Key questions to ask about financial closing process

February 16, 2021

The financial closing process requires a lot of time and energy for the Finance team. It is often delayed, inconsistent or inaccurate. Technical obstacles and/or inefficient processes can cause lot of problems, in addition to human error.  

4 keys to simplifying and streamlining the financial close while ensuring consistency

IMA’s global report “Process Automation in Accounting and Finance” reveals that only 20% of CFOs surveyed are very satisfied with their financial close process and only 28% are completely confident about the accuracy of their financial reporting data.  

Some questions that will efficiently guide the financial closing process are as follows 

Until when? 

The closing process and financial consolidation has to be completed in fixed and precised period defined by the CFO depending on the company business or organizational constraints, mainly due to today’s VUCA (Volatility, Uncertainty, Complexity and Ambiguity) environment. However, the complexity of financial management often results in delays of sometimes monthsThis puts pressure on the legal deadlines to prepare the documents to be approved by the Board, especially if a second call is required, and to prepare the group’s management and auditors’ reports. 70% of CFOs surveyed by IMA say that they are under pressure from management, partners or auditors to speed up the closing. 

Common mistakes

But improving speed should not detract from the quality of the financial close.  

Accounting and consolidation managers will be able to avoid some common mistakes such as: 

  1. Depreciating over the full year and not according to the fixed asset start-up date, or not depreciating at all if date is a few days away from those of closing. Likewise, do not depreciate assets that are temporarily unused. 
  2. Failure to regularize customer and supplier balances charged to reserves and to record them as expenses for the year. Not deducting a valuation adjustment for customers in arrears in accordance with the principle of prudence but waiting until the fiscal requirements are met.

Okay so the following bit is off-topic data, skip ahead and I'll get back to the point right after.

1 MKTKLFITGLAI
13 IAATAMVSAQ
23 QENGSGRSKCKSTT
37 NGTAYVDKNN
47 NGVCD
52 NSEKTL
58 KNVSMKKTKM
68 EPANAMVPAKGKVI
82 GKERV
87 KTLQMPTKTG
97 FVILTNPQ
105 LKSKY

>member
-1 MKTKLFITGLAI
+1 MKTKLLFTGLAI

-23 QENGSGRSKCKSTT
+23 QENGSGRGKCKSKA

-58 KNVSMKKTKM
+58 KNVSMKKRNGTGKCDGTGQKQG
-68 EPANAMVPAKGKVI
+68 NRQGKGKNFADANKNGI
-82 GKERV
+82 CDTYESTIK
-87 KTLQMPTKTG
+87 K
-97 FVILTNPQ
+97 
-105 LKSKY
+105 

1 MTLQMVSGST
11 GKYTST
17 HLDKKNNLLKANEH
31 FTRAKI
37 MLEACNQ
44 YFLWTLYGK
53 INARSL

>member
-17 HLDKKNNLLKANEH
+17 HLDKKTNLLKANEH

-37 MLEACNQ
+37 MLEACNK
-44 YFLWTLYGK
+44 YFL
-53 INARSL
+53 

3. Failure to account for interest accrued on loans between group companies as related-party transactions at market value. 
  4. Failure to charge to income purchases for which invoices are pending receipt or processing, or corresponding portion of subsidies received. 

Unidentifiable payments

When accounting for share-based payment transactions in which goods/services are acquired or received, the identifiable consideration received may be less than the fair value of the equity instruments granted or the liability incurred 

This will normally indicate that a further consideration has been received in unidentifiable goods or services. IFRS 2 will be applied to measure unidentifiable goods/services received as the difference between the fair value of the share-based payments and the identifiable goods/services received. The latter will be measured at the date of granting and for cash-settled transactions, the liability will be reassessed at the end of each reporting period, until its cancellation. 

Manual versus technological process 

The difference between running semi-manual processes and using Talentia Consolidation & Close software is measured by its results. The CFO and consolidation managers achieve a financial close that is significantly better in terms of speed and efficiency of the process and the quality of the information. 

Talentia’s financial management software is certified and complies with local and international standards for closing and consolidation. Helping the CFO and the teams involved to face the financial closing and consolidation processes with total peace of mind. Data can be securely collected from heterogeneous sources, and consolidation, financial control and review processes are accelerated and automated. This financial management software has a single platform for: 

  • Accounting. 
  • Consolidation. 
  • Financial statement analysis. 
  • Forecasting. 
  • Reporting. 

Thus, accounting and consolidation will go beyond the legal compliance of publishing annual accounts. They will provide information based on financial data that can be used to drive the business forward and analyze it for trends and risks. They will not only provide management and the market with numbers, but also with ideas